Even the software itself is geared toward simplicity, and offers a wide variety of scene modes that are designed to enhance images based on the subject and lighting condition. Face detection, portrait, sports, landscape, party, close-up, snow, beach, night and text are all in the mix, while the default setting automatically adjusts images to any given situation. Our experience suggests the tendency of the software is to make colors appear more vibrant, even to the point of "pulling" additional blue from the sky on a relatively cloudy day. Hence, coloration is rarely accurate, and while the end result is usually pleasant, we found over-saturation to be an occasional issue. There's no option to disable these enhancements, either. While some may prefer to eschew the additional processing, the oversight seems forgivable. After all, the camera on the 9360 is hardly meant for photo purists, but rather for those who wish to take handsome snapshots for online albums with minimal effort.
Video recording on the Curve 9360 is limited to a maximum resolution of 640 x 480 (VGA), with 176 x 144 (MMS) being the only other option. It captures movies at 29 frames per second and does a rather good job at conveying fluid motion. Of course, this isn't saying much when most smartphones capture VGA video as the bare minimum -- but again, it's perfectly sufficient for use on the web. In the settings, you'll find another smattering of scene modes, although these are limited to portrait, landscape, closeup, beach and automatic.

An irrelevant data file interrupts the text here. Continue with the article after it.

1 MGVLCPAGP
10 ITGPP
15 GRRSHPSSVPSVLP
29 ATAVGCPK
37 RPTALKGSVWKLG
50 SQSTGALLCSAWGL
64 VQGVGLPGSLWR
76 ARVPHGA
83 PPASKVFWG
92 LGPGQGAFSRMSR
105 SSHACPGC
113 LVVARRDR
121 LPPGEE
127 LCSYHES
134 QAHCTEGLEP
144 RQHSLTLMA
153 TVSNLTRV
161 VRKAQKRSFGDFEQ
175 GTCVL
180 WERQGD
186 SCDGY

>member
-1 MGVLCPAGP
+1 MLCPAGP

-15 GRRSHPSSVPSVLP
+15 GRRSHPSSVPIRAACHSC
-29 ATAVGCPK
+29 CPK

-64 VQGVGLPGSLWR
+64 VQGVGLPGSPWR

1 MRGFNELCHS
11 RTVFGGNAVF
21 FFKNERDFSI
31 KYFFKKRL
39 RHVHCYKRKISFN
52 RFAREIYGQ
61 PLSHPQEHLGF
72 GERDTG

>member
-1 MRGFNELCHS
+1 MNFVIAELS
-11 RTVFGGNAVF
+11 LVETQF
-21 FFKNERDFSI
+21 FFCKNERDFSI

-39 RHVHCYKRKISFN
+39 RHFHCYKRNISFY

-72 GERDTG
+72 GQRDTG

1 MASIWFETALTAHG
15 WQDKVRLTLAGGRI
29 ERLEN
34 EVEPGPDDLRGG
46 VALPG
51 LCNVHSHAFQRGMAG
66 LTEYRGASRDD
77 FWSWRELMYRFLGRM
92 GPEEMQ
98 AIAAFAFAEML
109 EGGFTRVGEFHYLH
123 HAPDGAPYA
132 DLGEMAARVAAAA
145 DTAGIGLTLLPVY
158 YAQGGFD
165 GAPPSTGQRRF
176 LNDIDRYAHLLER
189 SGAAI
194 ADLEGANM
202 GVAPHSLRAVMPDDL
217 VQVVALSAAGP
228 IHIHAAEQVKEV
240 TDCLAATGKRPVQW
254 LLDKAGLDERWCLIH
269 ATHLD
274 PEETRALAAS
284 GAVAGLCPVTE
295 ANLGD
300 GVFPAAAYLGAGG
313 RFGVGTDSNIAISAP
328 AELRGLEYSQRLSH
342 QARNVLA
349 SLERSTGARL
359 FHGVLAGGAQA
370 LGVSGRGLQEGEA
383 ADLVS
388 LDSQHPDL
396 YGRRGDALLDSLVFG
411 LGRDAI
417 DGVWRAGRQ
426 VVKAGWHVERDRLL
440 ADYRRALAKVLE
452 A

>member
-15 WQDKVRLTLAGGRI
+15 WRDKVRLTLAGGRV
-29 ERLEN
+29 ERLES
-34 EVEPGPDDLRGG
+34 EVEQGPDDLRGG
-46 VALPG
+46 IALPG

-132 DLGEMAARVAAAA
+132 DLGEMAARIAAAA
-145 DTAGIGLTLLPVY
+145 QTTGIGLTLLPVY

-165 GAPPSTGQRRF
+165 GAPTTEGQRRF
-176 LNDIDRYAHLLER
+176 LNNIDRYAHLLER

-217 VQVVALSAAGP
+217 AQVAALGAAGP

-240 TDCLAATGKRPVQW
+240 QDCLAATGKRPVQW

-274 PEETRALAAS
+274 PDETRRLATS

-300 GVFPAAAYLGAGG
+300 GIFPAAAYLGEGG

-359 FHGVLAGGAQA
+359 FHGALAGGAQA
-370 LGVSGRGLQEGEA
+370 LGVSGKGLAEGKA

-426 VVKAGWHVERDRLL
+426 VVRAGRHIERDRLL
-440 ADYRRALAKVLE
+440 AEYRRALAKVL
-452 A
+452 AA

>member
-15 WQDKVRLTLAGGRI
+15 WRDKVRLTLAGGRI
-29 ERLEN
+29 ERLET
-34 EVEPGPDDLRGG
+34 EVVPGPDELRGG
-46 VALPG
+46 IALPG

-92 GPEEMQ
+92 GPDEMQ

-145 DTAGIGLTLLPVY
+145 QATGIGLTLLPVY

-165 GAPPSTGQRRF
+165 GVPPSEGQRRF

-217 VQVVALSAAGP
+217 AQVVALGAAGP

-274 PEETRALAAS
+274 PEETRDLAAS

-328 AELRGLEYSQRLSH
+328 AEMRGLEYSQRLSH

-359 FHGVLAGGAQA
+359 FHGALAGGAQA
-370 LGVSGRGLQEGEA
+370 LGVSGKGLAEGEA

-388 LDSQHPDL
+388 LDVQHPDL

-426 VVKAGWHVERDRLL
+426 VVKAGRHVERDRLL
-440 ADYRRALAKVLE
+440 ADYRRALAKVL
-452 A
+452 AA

In the days of modern operating systems such as Android, iOS and Windows Phone, using the BlackBerry OS feels more akin to a graphing calculator with an address book and a heavy coat of lipstick.
There's no kind way to say it, but BlackBerry 7 OS is stuck in the doldrums of time. It's a former champion fighting well past its prime, desperately longing for retirement -- if only an adequate replacement were ready to take its place
. That's not to suggest the interface isn't relatively attractive or intuitive, but RIM's software improvements over the years have been incremental and largely superficial. The OS still struggles with multitasking -- for example, music cuts out when we take pictures -- and despite better renders from the WebKit browser, navigating the web with a cursor on a smartphone feels antiquated and slow. In the days of modern operating systems such as Android, iOS and Windows Phone, using the BlackBerry OS feels more akin to a graphing calculator with an address book and a heavy coat of lipstick.
Modernity aside, for those who've come to know the BlackBerry's inner workings through the years, it continues to fit like a glove and behave as expected. We appreciate the setup application, which allows AOL, Gmail, Windows Live and Yahoo! users to easily integrate their email, contacts, calendars and instant messaging into the phone. This is likewise true for social networks, with support for Facebook and Twitter out of the gate. The Social Feeds application serves as a fine aggregator of activity from both accounts, and notifications are integrated into the centralized hub that also reports new email messages, appointments and missed calls. The software is very well geared to those who use their phones primarily as a communication device, and in this sense, the BlackBerry approach is hard to discount.